In our previous blog post, we discussed BrainHearing™ — the term we at Oticon Medical use when referring to how the vital elements of hearing (processing and comprehension) occur in the brain. We also reviewed the evidence showing how our Ponto™ system supports sound processing that enables wearers to learn faster, remember more, and experience less listening effort. In this post we’re going to delve deeper into how our bone-anchored hearing system (BAHS) helps wearers, especially children, learn faster and why that is important to their development.
The study and its results summed up
To review, Professor Andrea Pittman studied 17 preteen children, 16 of whom have conductive hearing loss and one with single-sided deafness (SSD) The children wore two Ponto Power at a time: one optimally fitted on a softband and one on an abutment. The children had to learn six new words and Dr. Pittman counted the number of repetitions it took to do so. The children performed the learning task twice (with different words), where only one sound processor was activated at a time in a randomized, single-blind manner (i.e., the subjects didn’t know which sound processor was active).
While the kids required approximately 166 trials to learn the words when wearing their Pontos affixed by softbands, they only needed 60 trials when wearing the devices attached to abutments — a 2.5 times increase in learning speed.
Faster learning supports better education and social development
When it comes to education and social development, language acquisition plays a significant role. To learn how to speak, read, and write on pace with their hearing peers, hard-of-hearing children need the best available assistance to improve their hearing ability as early in their lives as possible.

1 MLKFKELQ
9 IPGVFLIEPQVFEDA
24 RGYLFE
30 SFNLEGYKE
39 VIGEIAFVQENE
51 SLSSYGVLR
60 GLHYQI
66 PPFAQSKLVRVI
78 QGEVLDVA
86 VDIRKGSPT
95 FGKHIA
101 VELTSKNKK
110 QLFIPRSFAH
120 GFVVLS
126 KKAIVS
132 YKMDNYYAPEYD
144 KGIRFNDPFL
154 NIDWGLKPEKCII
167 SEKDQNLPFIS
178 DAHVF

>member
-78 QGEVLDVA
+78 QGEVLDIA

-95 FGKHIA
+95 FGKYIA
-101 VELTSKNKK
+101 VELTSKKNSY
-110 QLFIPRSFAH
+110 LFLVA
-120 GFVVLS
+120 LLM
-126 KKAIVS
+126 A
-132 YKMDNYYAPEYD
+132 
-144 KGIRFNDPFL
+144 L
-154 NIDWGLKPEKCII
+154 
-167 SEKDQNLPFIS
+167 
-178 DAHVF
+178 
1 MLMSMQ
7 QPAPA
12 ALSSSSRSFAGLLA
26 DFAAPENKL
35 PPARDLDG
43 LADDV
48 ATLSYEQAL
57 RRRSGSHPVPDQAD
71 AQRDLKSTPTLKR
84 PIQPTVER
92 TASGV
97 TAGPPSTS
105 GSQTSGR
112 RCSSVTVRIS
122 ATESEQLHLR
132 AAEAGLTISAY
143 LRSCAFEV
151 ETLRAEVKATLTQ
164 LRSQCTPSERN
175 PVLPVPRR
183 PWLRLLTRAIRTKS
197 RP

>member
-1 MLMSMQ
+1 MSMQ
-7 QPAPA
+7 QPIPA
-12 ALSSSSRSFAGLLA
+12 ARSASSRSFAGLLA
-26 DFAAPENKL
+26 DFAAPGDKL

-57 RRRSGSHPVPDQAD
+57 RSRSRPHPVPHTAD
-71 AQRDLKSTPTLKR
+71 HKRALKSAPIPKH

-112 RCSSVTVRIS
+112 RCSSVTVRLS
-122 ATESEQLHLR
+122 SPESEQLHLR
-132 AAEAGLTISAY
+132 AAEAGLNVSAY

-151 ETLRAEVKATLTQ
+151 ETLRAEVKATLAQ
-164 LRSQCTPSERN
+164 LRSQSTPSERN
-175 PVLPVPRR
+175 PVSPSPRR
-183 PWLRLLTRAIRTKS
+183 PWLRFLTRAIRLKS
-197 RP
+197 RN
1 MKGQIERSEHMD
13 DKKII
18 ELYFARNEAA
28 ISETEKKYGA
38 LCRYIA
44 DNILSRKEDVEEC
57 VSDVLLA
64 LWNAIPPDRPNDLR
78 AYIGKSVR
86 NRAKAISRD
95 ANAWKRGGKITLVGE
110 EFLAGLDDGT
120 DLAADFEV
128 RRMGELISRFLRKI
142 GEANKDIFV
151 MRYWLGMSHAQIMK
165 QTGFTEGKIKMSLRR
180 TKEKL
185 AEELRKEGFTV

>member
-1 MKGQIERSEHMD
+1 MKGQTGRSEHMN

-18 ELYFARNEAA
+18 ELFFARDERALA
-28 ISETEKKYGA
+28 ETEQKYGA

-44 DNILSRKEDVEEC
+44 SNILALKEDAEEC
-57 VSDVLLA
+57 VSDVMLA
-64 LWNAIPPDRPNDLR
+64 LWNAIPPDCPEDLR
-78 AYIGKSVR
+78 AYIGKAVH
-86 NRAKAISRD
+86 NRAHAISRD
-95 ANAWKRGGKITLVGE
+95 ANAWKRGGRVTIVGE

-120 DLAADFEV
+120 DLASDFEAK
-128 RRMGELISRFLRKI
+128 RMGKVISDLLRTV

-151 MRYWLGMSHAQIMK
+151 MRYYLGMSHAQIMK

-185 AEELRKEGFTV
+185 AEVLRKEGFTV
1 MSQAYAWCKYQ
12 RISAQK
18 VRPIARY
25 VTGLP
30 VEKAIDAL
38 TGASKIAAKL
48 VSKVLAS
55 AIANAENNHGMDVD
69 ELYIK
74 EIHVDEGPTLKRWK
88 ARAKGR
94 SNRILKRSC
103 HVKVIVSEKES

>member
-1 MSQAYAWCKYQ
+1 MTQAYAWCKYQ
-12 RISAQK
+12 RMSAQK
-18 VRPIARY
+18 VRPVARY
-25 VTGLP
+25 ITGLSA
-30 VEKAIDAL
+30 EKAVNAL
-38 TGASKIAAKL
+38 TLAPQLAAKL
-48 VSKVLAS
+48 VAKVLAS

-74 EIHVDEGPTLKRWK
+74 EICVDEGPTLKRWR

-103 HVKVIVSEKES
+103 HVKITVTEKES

Babies and toddlers initially acquire language by hearing their parents speak. Their linguistic comprehension increases exponentially as they grow and interact more with other adults and peers especially once they start school. During the critical school age years, kids who cannot hear clearly often struggle to increase their vocabulary because it is hard to process and understand spoken language.
Consider this: even children with perfect hearing have difficulty paying attention in school. They often are expected to absorb lessons while straining to hear over background chatter, sitting far away from the teacher, and poor classroom acoustics. Now imagine trying to learn despite all this and having a significant hearing loss. It’s no surprise hard-of-hearing children often return home from school feeling frustrated, exhausted, and overwhelmed.
Difficulty to learn at the same rate as others can also lead to youngsters falling behind or even in being held back a grade. For kids who may already feel isolated by their hearing loss, this further separation from same-age peers can significantly impede their social development.